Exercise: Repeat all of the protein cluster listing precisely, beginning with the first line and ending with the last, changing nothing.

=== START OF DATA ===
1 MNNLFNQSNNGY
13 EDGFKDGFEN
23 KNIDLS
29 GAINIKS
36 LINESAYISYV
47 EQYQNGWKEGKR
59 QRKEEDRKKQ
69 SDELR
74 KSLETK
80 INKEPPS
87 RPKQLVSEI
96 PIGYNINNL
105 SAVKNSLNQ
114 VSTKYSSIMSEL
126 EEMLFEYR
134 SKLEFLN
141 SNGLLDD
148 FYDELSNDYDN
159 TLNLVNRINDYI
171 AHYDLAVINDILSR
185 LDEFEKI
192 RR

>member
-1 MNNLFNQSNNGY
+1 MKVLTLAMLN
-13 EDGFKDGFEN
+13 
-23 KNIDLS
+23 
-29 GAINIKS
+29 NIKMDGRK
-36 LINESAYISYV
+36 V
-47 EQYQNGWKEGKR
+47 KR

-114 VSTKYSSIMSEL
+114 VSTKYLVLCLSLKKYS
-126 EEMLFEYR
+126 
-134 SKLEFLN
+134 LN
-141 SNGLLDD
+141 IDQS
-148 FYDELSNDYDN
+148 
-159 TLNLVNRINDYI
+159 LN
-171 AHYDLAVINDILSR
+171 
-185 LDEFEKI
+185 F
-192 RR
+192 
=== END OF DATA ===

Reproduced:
1 MNNLFNQSNNGY
13 EDGFKDGFEN
23 KNIDLS
29 GAINIKS
36 LINESAYISYV
47 EQYQNGWKEGKR
59 QRKEEDRKKQ
69 SDELR
74 KSLETK
80 INKEPPS
87 RPKQLVSEI
96 PIGYNINNL
105 SAVKNSLNQ
114 VSTKYSSIMSEL
126 EEMLFEYR
134 SKLEFLN
141 SNGLLDD
148 FYDELSNDYDN
159 TLNLVNRINDYI
171 AHYDLAVINDILSR
185 LDEFEKI
192 RR

>member
-1 MNNLFNQSNNGY
+1 MKVLTLAMLN
-13 EDGFKDGFEN
+13 
-23 KNIDLS
+23 
-29 GAINIKS
+29 NIKMDGRK
-36 LINESAYISYV
+36 V
-47 EQYQNGWKEGKR
+47 KR

-114 VSTKYSSIMSEL
+114 VSTKYLVLCLSLKKYS
-126 EEMLFEYR
+126 
-134 SKLEFLN
+134 LN
-141 SNGLLDD
+141 IDQS
-148 FYDELSNDYDN
+148 
-159 TLNLVNRINDYI
+159 LN
-171 AHYDLAVINDILSR
+171 
-185 LDEFEKI
+185 F
-192 RR
+192 